12 Dec 2010

Al-Akhbar/Wikileaks: A postscript. The limits of journalism.

On the 1st of December, a Syrian worker was shot by Lebanese police dressed in civilian clothes in the early hours of the morning. The murder happened in Hamra, a residential and commercial district of Beirut that is popular with tourists and locals alike. The incident received little coverage in the media, with the exception of Al-Akhbar newspaper which published detailed coverage of the circumstances of the murder and placed it prominently on its digital version. Two things conspired to keep the story from receiving the attention that it deserved: the fact that the victim Abdel Nasser Ahmad was Syrian and Al-Akhbar’s publication of the leaked cables from several Arab countries which dominated the news.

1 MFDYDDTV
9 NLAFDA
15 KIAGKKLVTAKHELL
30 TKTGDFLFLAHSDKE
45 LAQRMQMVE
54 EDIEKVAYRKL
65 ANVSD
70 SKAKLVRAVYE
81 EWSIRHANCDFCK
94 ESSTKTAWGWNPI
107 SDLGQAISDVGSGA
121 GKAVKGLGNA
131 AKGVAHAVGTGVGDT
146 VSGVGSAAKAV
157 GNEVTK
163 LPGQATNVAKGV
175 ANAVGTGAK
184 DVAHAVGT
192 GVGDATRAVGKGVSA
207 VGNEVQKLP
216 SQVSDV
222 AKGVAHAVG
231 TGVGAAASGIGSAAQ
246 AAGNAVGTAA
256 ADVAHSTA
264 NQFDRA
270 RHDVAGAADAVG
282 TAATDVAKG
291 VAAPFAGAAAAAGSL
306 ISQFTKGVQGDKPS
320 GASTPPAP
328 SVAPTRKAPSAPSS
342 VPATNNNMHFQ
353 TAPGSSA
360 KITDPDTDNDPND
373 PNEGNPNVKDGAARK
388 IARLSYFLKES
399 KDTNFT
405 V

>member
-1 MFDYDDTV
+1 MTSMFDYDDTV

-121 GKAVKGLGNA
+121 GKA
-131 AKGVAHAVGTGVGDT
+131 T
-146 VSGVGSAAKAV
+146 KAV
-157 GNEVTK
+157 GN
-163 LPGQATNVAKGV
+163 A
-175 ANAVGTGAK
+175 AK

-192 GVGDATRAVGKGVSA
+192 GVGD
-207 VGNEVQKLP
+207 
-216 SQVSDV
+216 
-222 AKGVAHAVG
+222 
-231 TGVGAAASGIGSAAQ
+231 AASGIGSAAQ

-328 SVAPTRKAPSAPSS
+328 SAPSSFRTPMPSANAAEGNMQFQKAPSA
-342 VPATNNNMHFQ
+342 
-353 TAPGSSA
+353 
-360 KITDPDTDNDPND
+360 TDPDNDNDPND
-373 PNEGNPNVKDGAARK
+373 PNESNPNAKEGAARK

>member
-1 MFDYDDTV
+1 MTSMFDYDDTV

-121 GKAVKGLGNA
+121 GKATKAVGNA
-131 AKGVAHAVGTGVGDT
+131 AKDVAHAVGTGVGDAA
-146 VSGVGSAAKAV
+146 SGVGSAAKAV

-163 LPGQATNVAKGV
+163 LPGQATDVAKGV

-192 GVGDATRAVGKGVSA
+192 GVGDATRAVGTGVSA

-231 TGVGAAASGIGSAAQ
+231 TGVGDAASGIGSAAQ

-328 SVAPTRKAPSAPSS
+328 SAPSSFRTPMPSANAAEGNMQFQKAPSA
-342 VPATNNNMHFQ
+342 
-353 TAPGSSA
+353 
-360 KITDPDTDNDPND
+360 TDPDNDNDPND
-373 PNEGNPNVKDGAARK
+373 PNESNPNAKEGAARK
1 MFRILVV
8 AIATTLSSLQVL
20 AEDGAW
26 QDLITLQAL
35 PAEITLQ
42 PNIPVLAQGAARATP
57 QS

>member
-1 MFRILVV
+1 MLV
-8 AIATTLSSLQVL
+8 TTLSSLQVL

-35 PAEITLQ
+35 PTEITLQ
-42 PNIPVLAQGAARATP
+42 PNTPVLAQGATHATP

11 Dec 2010

My first article for Muftah.Org 'the Key to Middle East and North Africa Policy-Making'

I've started writing about Lebanon for Muftah, they just published my first article: "Consensus in Lebanese Politics: The Authoritarian Alternative to Democracy." Muftah is an online publication concerned with Middle East and North Africa Policy-Making, and it's ran and written by an impressive group of volunteers. Please visit the website and if you want to show your support 'Like' their page on Facebook and you can also follow them on Twitter.

9 Dec 2010

A Scandalous Lack of Scandal: Why Wikileaks failed to impress in Lebanon

First things first: the attacks that brought down Al-Akhbar newspaper’s website today are a despicable action that is as pointless as it is stupid. Pointless because any hope of stemming the flow of information on the internet is a delusion and stupid because those attacks will only reinforce the idea that the leaked information that Al-Akhbar published should be repressed. To me, freedom of speech in the Arab world is much more important than political disagreements and we should all support Al-Akhbar against those attacks.